Philip Assibit and Abuga Pele
An Accra High Court today, Friday, February 23, 2018, sentenced the former National Coordinator of the Ghana Youth Employment and Entrepreneurial Agency [GYEEDA], Abuga Pele, and the Chief Executive Officer of Goodwill International Group, Philip Assibit, to twenty six years in jail on various counts including willfully causing financial loss to the state.
Per the breakdown of the sentence, Abuga Pele, who was handed a four and six year sentence on different counts, will have his sentence running concurrently, meaning he will serve six years behind bars.
Assibit on the other hand, got a sentence of twelve and four years on different counts, but the two will run concurrently, which means he will also serve a jail term of twelve years.
The court also ordered the state to recover all assets and money belonging to the state from the convicts.
The court gave the defense lawyers and accused persons an opportunity to negotiate payment of the monies embezzled.
This led to the case being delayed for close to ten minutes, after which they asked the judge to use her discretion to make a decision.
The prosecution also drew the attention of the court to the fact that the law allows asset recovery alongside jail sentences.
Delivering her judgment, Justice Efia Serwaa Botwe said the prosecution succeeded in proving their case by producing enough evidence.
She also added that the defense and the accused person, on whom a lot burden of proof was laid, failed to prove their innocence in the matter.
She also said the canker of stealing in office must be dealt with.
Abuga Pele and Philip Akpeena Assibit, stood trial for committing acts that led to the loss of GH¢4.1 million to the state.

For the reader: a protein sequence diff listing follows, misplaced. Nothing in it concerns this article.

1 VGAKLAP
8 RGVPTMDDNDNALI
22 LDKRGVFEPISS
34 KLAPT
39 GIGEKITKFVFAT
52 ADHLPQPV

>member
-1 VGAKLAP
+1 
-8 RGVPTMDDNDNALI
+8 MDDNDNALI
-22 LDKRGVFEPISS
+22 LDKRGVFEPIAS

Assibit pleaded not guilty to six counts of defrauding by false pretence and six counts of dishonestly causing loss to public property, while Pele also pleaded not guilty to five counts of willfully causing financial loss to the state, abetment of crime and intentionally misapplying public property.
The prosecution claimed that Pele, who was the National Coordinator of the agency when it was known as National Youth Employment Programme (NYEP), entered into a contract with Assibit to engage in activities which did not inure to the benefit of the state.
The facts of the case, per the prosecution, are that in 2010, Pele entered into a memorandum of understanding (MoU) with the GIG, represented by Assibit, without any “recourse to the then sector Minister of Youth and Sports, Akua Sena Dansua, or the Attorney General’’.
Between May 2011 and May 2012, the prosecution said, Assibit made a number of payment claims for consultancy services ranging from “the provision of exit programmes for the NYEP to the provision of financial engineering services’’.
Assibit, the prosecution said, claimed his services led to the NYEP securing a World Bank facility of $65 million and also helped the agency to recruit 250 youth to support the implementation of what was known as the Youth Enterprises Development Programme.
The prosecution added that in August 2012, investigations revealed that Assibit was paid an additional “GH¢835,000 under the guise of what was referred to as tracer studies for the World Bank’’.